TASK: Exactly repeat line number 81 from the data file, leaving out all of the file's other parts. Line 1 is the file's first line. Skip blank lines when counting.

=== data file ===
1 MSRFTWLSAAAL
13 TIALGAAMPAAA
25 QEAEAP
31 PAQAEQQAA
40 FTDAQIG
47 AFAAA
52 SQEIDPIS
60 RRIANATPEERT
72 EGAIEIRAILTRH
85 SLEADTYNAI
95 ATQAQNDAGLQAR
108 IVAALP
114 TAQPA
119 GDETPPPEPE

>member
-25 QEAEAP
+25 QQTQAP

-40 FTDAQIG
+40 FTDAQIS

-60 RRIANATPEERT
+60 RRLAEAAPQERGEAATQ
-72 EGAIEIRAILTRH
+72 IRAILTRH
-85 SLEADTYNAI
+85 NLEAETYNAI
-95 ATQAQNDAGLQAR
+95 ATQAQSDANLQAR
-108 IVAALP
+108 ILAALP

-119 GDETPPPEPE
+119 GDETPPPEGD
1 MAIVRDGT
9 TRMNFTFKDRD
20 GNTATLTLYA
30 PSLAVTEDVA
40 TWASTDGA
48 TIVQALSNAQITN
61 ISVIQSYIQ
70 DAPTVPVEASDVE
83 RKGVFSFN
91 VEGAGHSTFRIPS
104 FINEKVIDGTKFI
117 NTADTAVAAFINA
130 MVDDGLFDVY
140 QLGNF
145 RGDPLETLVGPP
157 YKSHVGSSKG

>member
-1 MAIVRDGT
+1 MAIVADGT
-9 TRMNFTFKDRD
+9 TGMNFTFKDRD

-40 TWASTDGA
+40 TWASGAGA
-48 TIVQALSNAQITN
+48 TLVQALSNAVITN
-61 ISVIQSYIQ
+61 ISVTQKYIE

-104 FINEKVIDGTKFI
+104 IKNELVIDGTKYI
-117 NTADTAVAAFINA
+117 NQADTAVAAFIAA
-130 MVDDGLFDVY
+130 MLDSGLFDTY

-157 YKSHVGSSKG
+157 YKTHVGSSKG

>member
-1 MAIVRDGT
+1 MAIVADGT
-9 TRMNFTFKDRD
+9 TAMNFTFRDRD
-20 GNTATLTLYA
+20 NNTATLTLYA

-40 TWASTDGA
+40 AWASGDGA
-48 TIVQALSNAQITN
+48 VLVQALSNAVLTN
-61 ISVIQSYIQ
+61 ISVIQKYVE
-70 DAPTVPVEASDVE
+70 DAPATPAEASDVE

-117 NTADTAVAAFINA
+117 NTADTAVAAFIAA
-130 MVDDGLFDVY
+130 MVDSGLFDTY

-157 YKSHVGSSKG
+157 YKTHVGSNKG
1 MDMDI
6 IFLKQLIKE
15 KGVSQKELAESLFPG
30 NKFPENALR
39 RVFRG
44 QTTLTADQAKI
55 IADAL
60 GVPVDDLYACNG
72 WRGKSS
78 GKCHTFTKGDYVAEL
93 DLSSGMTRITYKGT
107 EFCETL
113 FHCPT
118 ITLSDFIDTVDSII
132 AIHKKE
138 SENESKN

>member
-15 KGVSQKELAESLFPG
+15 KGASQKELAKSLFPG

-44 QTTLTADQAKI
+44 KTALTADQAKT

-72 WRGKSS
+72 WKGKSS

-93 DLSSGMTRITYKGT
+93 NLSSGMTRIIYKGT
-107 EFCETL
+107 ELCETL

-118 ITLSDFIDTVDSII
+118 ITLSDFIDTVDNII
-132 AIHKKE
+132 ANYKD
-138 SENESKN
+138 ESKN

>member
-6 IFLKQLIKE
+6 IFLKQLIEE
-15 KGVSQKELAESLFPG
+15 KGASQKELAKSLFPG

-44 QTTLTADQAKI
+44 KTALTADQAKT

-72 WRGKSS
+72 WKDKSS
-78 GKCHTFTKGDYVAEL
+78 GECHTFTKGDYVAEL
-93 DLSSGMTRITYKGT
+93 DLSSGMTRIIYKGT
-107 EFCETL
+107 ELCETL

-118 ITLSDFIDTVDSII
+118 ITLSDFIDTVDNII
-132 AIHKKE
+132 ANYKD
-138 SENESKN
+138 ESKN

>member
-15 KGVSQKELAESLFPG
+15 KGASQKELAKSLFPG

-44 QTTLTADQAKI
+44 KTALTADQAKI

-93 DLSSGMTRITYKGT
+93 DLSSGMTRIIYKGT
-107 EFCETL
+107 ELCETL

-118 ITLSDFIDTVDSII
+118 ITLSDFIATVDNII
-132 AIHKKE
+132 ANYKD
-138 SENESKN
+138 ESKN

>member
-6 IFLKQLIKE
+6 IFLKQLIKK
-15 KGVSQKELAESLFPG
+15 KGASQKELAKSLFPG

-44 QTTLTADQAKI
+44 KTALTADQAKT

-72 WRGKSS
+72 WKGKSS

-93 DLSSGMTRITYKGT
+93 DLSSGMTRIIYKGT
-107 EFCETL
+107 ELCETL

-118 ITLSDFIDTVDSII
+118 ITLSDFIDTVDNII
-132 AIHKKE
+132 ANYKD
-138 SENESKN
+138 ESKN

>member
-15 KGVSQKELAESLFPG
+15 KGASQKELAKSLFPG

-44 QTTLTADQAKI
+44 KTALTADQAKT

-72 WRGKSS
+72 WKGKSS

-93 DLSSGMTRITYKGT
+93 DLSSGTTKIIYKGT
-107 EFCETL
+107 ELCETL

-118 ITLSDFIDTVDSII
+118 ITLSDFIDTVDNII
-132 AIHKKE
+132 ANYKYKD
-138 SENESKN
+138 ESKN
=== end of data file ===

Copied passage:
+70 DAPATPAEASDVE